Everyone’s still upset with NHL Department of Player Safety

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The 2018 Stanley Cup playoffs are two days old and one of the league’s greatest ongoing feuds is already starting to reach its boiling point.

No, not the Penguins and Flyers, I’m talking about everybody in the NHL vs. The Department of Player Safety.

Basically, nobody is happy.

[NBC’s Stanley Cup Playoff Hub]

George Parros and his staff have had plenty of plays to examine over the past 72 hours and have already handed out one suspension, a one-game ban for Los Angeles Kings defenseman Drew Doughty for his hit on William Carrier. It seems like a given that another suspension is coming on Friday when the league conducts its hearing with Toronto Maple Leafs forward Nazem Kadri for his reckless run at a completely defenseless Tommy Wingels.

We still do not know what is going to happen with Kadri, but the decisions the league has already made have definitely been met with some resistance.

On Friday, Doughty had a chance to speak about his suspension and seemed pretty frustrating he will not be playing on Friday night. Well, really frustrated.

“There are obviously a lot of things I want to say here, but first off, I hope Carrier’s OK. I see he’s in the lineup, he’s not injured, so he’s OK, and I never intended to hit him in the head,” Doughty said. “As far as the suspension goes, I don’t think for one second that that is suspension-worthy. On the hearing and whatnot, we came to the conclusion that I did not intend to hit the head. I did get his shoulder, and the thing we kind of didn’t agree on was that he didn’t move or alter position to make him vulnerable for the hit, which you can clearly see in the video that he plants on his right leg, going off his left, opens up his left shoulder and tries to jump to the inside, and that’s why he ends up in the middle of the ice. I don’t think it’s suspension-worthy. I think it’s B.S., really. It’s awful, and watching the games last night, I guess he’s got four or five more [suspensions] to give.

“You got to play physical. What, you want me to let that guy go to the net and get a scoring chance? I’m not going to let him do that. Like I said, I did not at all intend to hit him in the head, and I 100 percent got his shoulder first. I definitely hit the head after that, but maybe a penalty call or something like that. But a suspension, and in the playoffs? I don’t think so. Like I said, I saw four hits last night that deserve more games than that, so we’ll see what [Parros] does now.”

His coach, John Stevens, backed him up and said that Doughty defended the play exactly the way they would expect him to defend it, and that as long as he is on the earth he is going to “agree to disagree with the decision” by the league.

But the Kings aren’t the only team that is a little angry on Friday.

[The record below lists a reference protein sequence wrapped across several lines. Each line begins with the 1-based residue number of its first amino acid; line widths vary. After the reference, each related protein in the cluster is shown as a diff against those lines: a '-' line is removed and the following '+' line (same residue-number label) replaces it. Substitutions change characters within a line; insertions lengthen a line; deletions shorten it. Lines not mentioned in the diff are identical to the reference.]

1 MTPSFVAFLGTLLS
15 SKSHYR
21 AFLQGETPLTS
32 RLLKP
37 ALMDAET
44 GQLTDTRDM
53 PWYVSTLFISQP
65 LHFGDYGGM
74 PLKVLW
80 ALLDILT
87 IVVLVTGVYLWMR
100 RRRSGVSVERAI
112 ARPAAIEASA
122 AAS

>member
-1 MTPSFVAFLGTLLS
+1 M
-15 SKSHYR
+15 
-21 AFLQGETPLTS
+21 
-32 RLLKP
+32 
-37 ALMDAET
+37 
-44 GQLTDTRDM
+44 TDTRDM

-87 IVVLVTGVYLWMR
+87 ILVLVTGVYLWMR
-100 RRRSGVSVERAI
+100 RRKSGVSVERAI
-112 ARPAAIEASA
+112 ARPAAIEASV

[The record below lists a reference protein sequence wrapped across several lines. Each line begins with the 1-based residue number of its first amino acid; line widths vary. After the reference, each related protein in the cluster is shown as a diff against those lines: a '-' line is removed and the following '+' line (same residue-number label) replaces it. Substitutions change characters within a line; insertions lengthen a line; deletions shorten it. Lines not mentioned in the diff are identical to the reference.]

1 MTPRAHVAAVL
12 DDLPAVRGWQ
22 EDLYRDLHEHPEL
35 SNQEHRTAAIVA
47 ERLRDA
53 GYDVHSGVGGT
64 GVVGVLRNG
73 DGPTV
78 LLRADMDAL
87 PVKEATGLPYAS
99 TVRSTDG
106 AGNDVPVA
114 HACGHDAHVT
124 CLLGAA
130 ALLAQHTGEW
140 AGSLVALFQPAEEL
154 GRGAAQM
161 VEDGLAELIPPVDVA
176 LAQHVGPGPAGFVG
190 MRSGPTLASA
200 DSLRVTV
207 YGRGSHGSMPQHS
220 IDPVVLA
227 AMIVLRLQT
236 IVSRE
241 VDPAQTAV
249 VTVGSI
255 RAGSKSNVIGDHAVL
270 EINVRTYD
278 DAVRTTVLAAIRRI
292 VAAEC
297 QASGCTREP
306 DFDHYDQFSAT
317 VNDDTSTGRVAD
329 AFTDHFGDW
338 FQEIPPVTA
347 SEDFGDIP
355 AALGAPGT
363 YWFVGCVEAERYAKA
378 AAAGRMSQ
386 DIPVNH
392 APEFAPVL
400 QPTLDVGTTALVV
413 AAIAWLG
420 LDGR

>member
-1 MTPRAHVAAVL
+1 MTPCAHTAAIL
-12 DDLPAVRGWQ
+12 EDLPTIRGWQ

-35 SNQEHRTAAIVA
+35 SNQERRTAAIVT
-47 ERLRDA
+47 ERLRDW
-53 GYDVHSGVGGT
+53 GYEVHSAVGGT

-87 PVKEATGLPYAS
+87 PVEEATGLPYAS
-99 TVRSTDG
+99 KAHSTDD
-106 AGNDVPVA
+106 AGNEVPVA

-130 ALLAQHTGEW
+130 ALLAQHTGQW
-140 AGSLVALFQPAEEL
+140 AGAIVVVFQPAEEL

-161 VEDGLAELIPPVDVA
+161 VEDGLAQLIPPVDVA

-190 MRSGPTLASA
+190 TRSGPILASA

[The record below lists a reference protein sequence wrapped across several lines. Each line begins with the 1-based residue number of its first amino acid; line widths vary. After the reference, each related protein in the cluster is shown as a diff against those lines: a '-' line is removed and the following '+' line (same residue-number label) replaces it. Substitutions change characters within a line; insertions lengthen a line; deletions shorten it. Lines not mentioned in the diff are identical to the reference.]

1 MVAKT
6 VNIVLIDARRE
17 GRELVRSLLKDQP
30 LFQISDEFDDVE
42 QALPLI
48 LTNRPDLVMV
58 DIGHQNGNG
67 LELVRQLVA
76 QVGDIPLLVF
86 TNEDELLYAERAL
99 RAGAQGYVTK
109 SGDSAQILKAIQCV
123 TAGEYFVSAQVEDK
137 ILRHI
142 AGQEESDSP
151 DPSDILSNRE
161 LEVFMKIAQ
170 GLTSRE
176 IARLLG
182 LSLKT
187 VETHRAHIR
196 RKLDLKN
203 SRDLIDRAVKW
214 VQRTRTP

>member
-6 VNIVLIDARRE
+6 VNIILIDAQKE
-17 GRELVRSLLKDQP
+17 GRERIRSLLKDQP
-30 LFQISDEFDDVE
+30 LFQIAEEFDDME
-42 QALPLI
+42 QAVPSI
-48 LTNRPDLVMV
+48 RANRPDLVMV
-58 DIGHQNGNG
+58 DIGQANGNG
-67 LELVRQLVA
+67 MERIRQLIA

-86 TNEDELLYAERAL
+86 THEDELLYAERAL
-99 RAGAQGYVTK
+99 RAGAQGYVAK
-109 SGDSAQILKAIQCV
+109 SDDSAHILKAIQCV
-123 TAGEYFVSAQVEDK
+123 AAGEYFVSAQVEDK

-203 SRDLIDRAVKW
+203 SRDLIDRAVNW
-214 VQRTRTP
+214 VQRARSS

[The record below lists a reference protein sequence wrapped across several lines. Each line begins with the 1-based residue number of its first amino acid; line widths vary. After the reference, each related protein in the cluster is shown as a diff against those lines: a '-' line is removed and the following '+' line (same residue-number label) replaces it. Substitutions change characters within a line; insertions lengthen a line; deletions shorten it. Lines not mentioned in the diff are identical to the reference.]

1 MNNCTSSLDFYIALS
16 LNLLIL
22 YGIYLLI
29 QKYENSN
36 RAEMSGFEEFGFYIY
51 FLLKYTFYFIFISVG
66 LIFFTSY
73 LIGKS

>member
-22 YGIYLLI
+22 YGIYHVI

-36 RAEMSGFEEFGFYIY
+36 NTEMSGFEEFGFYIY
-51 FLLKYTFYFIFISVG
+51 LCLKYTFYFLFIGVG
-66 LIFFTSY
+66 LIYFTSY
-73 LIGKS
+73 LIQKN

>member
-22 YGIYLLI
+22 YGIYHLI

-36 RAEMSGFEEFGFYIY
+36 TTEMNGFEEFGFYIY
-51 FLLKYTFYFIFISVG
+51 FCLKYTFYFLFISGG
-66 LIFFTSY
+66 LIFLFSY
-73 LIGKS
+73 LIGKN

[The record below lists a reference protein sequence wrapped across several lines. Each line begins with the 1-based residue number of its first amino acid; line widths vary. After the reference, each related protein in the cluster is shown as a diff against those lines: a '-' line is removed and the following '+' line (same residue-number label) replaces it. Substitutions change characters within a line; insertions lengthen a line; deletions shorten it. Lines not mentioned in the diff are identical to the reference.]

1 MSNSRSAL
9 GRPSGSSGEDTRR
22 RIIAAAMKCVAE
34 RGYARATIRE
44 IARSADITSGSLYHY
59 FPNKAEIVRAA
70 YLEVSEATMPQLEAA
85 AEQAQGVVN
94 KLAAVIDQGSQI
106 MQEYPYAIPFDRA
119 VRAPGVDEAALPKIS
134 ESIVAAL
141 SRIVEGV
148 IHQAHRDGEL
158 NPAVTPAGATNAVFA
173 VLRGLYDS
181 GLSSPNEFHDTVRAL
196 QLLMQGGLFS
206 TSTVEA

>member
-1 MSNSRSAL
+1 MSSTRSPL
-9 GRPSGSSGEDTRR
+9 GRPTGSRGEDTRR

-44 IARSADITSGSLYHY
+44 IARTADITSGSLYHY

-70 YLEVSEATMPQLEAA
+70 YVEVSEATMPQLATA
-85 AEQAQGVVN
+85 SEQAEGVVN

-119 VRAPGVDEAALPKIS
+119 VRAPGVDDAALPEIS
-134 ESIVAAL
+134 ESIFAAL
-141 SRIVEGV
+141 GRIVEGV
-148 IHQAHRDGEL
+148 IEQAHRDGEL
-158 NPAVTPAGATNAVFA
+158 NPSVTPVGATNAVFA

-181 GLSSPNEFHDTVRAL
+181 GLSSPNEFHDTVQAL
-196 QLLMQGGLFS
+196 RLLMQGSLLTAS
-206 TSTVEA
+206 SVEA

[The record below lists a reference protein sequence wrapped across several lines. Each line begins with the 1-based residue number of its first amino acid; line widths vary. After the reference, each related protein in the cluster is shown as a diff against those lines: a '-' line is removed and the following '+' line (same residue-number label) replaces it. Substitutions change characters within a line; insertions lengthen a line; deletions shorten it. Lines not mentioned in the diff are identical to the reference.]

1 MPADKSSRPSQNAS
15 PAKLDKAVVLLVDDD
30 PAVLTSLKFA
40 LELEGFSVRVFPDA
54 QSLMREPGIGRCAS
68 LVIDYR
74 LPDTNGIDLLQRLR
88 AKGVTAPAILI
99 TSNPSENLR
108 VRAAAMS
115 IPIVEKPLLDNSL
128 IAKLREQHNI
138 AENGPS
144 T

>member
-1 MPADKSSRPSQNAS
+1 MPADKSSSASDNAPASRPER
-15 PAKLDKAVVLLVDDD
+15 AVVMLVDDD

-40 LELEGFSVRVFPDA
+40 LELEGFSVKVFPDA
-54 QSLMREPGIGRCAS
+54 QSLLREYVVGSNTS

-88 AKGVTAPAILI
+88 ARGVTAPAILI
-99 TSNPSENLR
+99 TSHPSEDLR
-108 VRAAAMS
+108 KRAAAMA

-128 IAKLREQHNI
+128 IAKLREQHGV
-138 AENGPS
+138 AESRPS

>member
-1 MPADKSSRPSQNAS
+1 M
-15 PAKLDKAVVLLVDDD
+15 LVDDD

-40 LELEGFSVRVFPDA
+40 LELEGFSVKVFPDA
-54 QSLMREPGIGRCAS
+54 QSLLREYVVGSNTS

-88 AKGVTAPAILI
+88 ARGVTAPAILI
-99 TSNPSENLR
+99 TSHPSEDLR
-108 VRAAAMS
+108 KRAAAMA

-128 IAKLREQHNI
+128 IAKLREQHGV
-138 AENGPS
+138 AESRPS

The Colorado Avalanche are also pretty displeased after Nashville Predators forward Ryan Johansen was not suspended for his hit on Tyson Barrie on Thursday night.

In the NHL’s view, Barrie’s head is not the principal point of contact and it was simply a body check, as opposed to the Doughty-Carrier hit where the head was the principal point of contact. That results in Doughty missing a game and Johansen being available in Game 2.

The Avalanche, naturally, disagreed with that assessment with general manager Joe Sakic calling for consistency in the league’s rulings, a common complaint and criticism when it comes to the DoPS.

Barrie also shared his thoughts, via the Denver Post:

“I didn’t see him coming at all. He kind of came from the side and he definitely caught my head. I’m not sure if they determined that he hit my shoulder or whatever it was first,” he said. “But it’s part of the game and that’s in the league’s hands so you can’t really control it. I think you move on. If those are the hits you’re allowed to take then maybe you take one or two runs at guys that you might get away with. But you just got to move on. We got a long series here and there’s not much point in dwelling on that.”

That was not the only play from Thursday’s games that received some attention.

Late in the Washington-Columbus game the Blue Jackets lost Alexander Wennberg after he was on the receiving end of a tough hit from Capitals forward Tom Wilson. Wilson was penalized on the play. Given that Columbus tied the game on the ensuing power play and then won it in overtime it was a pretty decisive play in the game and was pretty damaging to the Capitals. But it will not result in a suspension from the NHL, in part because there were no clear camera angles that could allow the NHL to determine whether or not Wilson made direct contact with Wennberg’s head.

Columbus’ Josh Anderson, who was ejected in the first period of that game (resulting in a pair of Capitals power play goals), will also avoided supplemental discipline from the NHL. Given that the NHL seems to weigh playoff games more heavily that regular season games when it comes to supplemental discipline it is not a surprising that Anderson avoided anything further. His ejection happened earlier enough in the game that it was probably deemed enough of a punishment.